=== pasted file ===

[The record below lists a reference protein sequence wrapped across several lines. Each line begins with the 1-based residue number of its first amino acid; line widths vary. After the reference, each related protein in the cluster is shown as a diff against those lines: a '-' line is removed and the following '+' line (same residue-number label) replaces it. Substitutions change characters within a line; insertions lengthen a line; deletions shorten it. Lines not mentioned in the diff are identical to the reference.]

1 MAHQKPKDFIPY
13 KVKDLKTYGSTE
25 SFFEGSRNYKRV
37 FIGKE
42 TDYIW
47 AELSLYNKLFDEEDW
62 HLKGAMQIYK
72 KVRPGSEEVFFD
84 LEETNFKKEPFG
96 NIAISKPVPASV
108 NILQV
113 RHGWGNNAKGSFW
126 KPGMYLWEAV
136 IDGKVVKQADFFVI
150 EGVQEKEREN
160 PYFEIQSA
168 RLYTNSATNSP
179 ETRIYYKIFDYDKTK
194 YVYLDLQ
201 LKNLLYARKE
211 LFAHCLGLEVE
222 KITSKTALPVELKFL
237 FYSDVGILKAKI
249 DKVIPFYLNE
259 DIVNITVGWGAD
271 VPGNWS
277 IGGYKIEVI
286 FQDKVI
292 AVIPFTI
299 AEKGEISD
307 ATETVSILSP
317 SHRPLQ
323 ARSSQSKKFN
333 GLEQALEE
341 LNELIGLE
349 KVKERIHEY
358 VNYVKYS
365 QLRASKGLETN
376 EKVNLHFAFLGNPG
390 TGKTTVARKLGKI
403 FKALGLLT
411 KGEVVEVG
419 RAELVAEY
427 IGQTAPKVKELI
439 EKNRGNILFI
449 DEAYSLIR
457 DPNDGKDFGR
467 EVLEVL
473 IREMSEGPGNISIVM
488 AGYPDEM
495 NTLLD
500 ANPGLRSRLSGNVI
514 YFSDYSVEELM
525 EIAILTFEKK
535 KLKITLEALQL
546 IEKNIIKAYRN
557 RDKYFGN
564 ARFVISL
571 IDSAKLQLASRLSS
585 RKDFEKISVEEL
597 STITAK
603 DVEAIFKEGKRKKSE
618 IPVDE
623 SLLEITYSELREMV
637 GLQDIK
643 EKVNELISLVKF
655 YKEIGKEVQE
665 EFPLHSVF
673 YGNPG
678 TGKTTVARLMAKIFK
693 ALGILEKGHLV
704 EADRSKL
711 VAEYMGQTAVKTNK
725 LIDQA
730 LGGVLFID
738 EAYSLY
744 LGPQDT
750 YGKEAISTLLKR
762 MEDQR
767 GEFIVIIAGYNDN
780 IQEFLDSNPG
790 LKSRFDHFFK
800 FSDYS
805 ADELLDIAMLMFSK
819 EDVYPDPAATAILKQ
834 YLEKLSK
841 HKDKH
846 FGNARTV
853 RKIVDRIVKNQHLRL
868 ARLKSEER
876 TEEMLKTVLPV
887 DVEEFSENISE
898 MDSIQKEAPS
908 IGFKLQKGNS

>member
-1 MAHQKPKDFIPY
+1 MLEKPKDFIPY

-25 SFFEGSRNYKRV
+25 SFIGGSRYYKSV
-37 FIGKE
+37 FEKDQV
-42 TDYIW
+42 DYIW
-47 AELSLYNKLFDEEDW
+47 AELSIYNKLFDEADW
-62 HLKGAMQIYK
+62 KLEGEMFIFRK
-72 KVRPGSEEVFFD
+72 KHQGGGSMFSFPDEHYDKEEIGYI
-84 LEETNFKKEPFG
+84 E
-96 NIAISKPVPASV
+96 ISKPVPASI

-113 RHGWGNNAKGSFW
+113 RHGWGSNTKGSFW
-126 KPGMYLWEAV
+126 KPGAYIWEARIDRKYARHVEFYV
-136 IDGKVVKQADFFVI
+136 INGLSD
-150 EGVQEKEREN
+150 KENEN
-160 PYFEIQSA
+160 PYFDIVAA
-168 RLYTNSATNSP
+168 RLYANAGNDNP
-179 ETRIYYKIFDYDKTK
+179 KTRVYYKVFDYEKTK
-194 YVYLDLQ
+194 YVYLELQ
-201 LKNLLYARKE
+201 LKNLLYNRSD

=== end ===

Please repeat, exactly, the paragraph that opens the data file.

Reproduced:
[The record below lists a reference protein sequence wrapped across several lines. Each line begins with the 1-based residue number of its first amino acid; line widths vary. After the reference, each related protein in the cluster is shown as a diff against those lines: a '-' line is removed and the following '+' line (same residue-number label) replaces it. Substitutions change characters within a line; insertions lengthen a line; deletions shorten it. Lines not mentioned in the diff are identical to the reference.]